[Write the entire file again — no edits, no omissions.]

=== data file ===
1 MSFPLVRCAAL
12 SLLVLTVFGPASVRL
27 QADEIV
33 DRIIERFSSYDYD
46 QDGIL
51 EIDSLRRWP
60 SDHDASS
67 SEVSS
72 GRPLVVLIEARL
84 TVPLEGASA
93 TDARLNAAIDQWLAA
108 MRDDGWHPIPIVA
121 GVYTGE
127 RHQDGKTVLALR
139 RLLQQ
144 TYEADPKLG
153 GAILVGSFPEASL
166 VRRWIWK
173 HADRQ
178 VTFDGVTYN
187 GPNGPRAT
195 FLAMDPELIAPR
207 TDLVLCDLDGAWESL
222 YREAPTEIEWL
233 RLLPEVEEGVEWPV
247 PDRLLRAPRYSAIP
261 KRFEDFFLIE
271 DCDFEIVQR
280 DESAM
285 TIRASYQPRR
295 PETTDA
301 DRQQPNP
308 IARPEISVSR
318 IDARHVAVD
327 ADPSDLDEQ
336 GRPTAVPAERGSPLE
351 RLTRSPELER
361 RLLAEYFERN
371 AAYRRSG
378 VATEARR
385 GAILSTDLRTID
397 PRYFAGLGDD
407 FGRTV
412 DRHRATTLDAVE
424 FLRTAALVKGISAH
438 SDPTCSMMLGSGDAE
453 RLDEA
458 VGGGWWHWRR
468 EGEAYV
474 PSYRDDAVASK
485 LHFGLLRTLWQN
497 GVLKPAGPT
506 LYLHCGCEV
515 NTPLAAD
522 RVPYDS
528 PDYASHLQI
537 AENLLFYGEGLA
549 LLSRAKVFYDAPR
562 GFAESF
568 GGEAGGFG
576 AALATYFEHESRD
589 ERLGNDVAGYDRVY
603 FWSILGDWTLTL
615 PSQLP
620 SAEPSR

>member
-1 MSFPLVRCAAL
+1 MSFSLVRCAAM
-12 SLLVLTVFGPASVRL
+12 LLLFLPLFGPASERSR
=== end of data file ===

1 MSFPLVRCAAL
12 SLLVLTVFGPASVRL
27 QADEIV
33 DRIIERFSSYDYD
46 QDGIL
51 EIDSLRRWP
60 SDHDASS
67 SEVSS
72 GRPLVVLIEARL
84 TVPLEGASA
93 TDARLNAAIDQWLAA
108 MRDDGWHPIPIVA
121 GVYTGE
127 RHQDGKTVLALR
139 RLLQQ
144 TYEADPKLG
153 GAILVGSFPEASL
166 VRRWIWK
173 HADRQ
178 VTFDGVTYN
187 GPNGPRAT
195 FLAMDPELIAPR
207 TDLVLCDLDGAWESL
222 YREAPTEIEWL
233 RLLPEVEEGVEWPV
247 PDRLLRAPRYSAIP
261 KRFEDFFLIE
271 DCDFEIVQR
280 DESAM
285 TIRASYQPRR
295 PETTDA
301 DRQQPNP
308 IARPEISVSR
318 IDARHVAVD
327 ADPSDLDEQ
336 GRPTAVPAERGSPLE
351 RLTRSPELER
361 RLLAEYFERN
371 AAYRRSG
378 VATEARR
385 GAILSTDLRTID
397 PRYFAGLGDD
407 FGRTV
412 DRHRATTLDAVE
424 FLRTAALVKGISAH
438 SDPTCSMMLGSGDAE
453 RLDEA
458 VGGGWWHWRR
468 EGEAYV
474 PSYRDDAVASK
485 LHFGLLRTLWQN
497 GVLKPAGPT
506 LYLHCGCEV
515 NTPLAAD
522 RVPYDS
528 PDYASHLQI
537 AENLLFYGEGLA
549 LLSRAKVFYDAPR
562 GFAESF
568 GGEAGGFG
576 AALATYFEHESRD
589 ERLGNDVAGYDRVY
603 FWSILGDWTLTL
615 PSQLP
620 SAEPSR

>member
-1 MSFPLVRCAAL
+1 MSFSLVRCAAM
-12 SLLVLTVFGPASVRL
+12 LLLFLPLFGPASERSR